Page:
Spokane Journal of Business

Postpartum depression support expands in Spokane

Spokane nonprofits assist new parents overwhelmed by depression, offer referrals

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-—Staff photo by Treva Lind
Elbe Lamoureux, with sons Elliot Seaton, left, and Levi Seaton says support groups helped her deal with postpartum depression.

After her second son was born nearly a year ago, Spokane resident Elbe Lamoureux recalls a postpartum depression with panic attacks and of greater severity than what she'd experienced following the birth of her first child.

After about two months of struggling, the mom of two young children started attending a postpartum depression support group launched last fall by Bloom Spokane, a nonprofit that provides childbirth resources. The group also provides a list of Spokane-area licensed mental health therapists, and Lamoureux began seeing one of those professionals.

Now, with her youngest nearing his first birthday, she blogs about her experiences and encourages other new moms to seek attention earlier than she did. Lamoureux says additional steps that have helped her included starting a mom's social group, doing light exercise, and eating healthy foods.

"The support group was really helpful," Lamoureux says. "I could sit and talk about what I was going through and know I wasn't just crazy, but that others were going through the same thing."

She adds, "I think there are still struggles, but my husband has been incredibly helpful; he went to the support group with me. I've felt I'm coming out the other side of it."

Support resources in Spokane to help parents experiencing postpartum depression are growing, several observers here say. Bloom Spokane, which started a support group that meets once a month on the South Hill, recently has started a second group that meets on an alternate night once a month on Spokane's North Side.

Courtney Clark, a member of Bloom Spokane's board of directors who doesn't work as a health care professional, helped organize Bloom Spokane's first postpartum depression support group that is offered as a free service.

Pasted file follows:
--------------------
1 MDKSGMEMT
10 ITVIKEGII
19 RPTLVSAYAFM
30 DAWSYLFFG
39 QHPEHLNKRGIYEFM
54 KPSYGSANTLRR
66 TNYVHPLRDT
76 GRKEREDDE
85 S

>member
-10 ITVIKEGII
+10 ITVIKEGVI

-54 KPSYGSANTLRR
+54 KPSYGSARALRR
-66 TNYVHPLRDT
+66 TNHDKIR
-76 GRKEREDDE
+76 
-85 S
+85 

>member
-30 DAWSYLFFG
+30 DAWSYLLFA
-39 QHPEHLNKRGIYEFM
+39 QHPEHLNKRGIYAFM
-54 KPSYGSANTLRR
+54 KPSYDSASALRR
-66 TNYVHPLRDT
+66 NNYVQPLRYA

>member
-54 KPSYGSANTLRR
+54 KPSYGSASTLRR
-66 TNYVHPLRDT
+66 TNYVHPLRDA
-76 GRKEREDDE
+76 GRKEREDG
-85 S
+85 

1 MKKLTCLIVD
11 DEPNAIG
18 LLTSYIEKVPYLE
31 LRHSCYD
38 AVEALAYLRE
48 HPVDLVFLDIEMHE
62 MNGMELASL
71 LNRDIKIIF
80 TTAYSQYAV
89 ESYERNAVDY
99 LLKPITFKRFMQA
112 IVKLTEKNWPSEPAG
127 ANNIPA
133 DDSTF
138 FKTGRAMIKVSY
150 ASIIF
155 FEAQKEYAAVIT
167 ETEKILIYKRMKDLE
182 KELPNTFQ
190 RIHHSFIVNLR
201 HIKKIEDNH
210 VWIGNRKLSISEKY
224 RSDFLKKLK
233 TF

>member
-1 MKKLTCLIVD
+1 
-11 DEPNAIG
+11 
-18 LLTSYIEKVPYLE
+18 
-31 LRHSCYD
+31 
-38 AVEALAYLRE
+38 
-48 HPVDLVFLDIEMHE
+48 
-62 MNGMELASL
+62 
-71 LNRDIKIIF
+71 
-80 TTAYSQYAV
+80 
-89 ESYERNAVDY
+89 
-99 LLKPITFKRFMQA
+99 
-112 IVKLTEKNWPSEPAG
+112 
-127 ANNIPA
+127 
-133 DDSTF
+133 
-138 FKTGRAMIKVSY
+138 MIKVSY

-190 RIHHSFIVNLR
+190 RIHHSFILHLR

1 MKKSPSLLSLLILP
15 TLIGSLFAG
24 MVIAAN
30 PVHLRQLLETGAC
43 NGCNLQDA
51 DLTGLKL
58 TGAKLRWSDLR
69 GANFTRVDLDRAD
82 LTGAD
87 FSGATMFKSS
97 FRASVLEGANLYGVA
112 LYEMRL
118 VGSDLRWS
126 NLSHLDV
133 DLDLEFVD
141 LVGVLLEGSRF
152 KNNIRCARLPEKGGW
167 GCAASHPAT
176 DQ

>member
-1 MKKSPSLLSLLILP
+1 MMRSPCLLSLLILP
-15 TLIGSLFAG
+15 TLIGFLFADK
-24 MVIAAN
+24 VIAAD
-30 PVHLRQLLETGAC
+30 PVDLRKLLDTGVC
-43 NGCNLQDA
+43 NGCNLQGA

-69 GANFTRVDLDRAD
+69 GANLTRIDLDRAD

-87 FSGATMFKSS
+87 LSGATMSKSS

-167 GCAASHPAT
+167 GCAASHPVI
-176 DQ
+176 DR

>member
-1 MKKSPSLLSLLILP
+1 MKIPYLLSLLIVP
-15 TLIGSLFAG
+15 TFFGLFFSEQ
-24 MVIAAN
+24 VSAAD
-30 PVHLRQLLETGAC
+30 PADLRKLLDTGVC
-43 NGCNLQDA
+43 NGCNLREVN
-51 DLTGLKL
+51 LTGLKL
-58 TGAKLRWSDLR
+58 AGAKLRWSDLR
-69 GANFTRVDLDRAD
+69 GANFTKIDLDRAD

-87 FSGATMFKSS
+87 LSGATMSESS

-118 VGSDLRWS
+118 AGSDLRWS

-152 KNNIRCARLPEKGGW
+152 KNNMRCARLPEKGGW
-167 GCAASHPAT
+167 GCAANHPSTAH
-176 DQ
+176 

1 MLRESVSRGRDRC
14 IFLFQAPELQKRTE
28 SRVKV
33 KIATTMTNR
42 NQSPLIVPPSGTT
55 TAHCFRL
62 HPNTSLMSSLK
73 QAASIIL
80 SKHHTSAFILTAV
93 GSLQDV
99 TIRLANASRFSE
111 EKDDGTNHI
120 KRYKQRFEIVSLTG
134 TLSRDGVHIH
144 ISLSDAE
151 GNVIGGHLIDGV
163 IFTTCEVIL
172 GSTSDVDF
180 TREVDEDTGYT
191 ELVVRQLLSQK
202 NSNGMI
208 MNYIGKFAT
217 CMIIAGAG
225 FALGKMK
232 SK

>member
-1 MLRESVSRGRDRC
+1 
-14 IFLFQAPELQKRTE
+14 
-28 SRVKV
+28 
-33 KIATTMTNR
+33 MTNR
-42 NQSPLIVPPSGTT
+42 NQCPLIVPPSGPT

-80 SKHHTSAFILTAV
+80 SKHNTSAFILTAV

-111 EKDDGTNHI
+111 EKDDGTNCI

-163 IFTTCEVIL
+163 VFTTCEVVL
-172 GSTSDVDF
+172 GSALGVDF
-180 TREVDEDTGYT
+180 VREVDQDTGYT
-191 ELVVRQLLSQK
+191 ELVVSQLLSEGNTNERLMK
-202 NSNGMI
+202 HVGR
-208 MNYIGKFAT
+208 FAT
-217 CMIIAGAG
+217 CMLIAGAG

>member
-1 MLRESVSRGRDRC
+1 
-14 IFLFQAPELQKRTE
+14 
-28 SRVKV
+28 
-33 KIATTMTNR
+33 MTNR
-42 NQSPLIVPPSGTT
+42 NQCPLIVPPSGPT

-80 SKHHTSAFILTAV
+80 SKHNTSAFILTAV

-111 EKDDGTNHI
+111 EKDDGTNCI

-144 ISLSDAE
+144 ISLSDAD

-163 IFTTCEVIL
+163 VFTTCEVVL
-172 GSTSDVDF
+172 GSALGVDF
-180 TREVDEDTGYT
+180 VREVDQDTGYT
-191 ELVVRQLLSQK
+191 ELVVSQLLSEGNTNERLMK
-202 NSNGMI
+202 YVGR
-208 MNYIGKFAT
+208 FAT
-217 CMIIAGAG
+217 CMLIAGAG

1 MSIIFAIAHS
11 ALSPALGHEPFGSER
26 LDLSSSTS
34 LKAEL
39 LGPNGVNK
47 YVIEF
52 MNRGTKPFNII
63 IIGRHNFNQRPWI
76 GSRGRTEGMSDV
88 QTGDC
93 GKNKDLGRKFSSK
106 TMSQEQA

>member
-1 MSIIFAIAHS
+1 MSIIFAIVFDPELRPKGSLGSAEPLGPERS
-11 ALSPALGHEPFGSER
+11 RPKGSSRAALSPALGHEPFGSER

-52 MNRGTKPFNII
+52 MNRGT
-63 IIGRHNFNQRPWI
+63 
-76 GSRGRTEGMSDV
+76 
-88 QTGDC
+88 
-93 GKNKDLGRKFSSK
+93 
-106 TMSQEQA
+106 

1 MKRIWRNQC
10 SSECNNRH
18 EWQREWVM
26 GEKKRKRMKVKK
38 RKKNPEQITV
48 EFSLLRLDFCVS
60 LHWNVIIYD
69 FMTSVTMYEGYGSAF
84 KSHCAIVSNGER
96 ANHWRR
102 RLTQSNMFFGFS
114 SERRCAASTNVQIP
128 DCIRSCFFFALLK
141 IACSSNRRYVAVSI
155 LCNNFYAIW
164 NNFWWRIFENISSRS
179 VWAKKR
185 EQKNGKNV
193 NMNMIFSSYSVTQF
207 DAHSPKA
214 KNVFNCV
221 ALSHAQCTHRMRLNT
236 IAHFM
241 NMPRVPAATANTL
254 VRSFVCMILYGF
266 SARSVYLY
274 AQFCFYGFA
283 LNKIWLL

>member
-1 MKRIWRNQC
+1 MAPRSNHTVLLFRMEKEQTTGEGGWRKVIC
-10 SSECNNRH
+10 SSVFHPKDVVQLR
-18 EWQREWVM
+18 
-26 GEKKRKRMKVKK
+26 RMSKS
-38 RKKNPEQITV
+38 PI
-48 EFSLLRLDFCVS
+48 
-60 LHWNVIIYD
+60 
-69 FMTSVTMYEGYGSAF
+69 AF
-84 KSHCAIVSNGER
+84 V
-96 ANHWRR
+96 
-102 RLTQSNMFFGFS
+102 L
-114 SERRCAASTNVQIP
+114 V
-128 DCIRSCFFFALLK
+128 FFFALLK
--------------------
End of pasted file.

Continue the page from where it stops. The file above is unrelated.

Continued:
"We had held a professional forum about postpartum concerns in Spokane," Clark says. "We realized that while there are a lot of therapists in Spokane trained in postpartum mood disorders who can help women, there were no free postpartum depression support groups here."

Between 9 percent and 16 percent of U.S. women who give birth experience postpartum depression, says the American Psychological Association, a scientific and professional psychology organization. It describes the disorder as a type of clinical depression that mostly affects women, but also sometimes men. Unlike baby blues, it doesn't fade after the first few weeks.

Symptoms can include strong feelings of depression and anger, doubts about ability to care for a newborn, helplessness or guilt that increase and interfere with normal function, inability to find pleasure in normally enjoyable activity, anxiety or panic attacks, lack of interest, and fears of harming the baby.

Having gone through it herself, Lamoureux says she thinks the most important step for others dealing with postpartum depression is to ask for help.

"I would recommend that they talk to a doctor, or a best friend ... to reach out is the most important part," she says. "I think it's incredibly common. It's just hard sometimes to admit because having a baby is a joyous time. To feel anything other than that joy, it's hard to face."

Along with Bloom Spokane, another community resource here is Catholic Charities Spokane, which provides free educational and support programs for parents of young children, from pregnancy to age 3, through its childbirth and parenting assistance (CAPA) program.

Jo Schafer, a Spokane licensed mental health counselor and a Catholic Charities CAPA coordinator, says postpartum depression often emerges as a topic at parent support group sessions held by Catholic Charities. The nonprofit also offers individual counseling sessions for parents.

"It's free; the only thing we charge for is couple's counseling, which is on a sliding scale based on income," she says. "It can be as little as $4 a session."

Schafer says what is called baby blues lasts three days to 10 days. It's typical for shifting hormones and sleep deprivation to prompt crying, anger, sadness, confusion, and irritability, she says.

However, postpartum depression is clinical depression that equates to "feeling depressed pretty much all the time," Schafer says.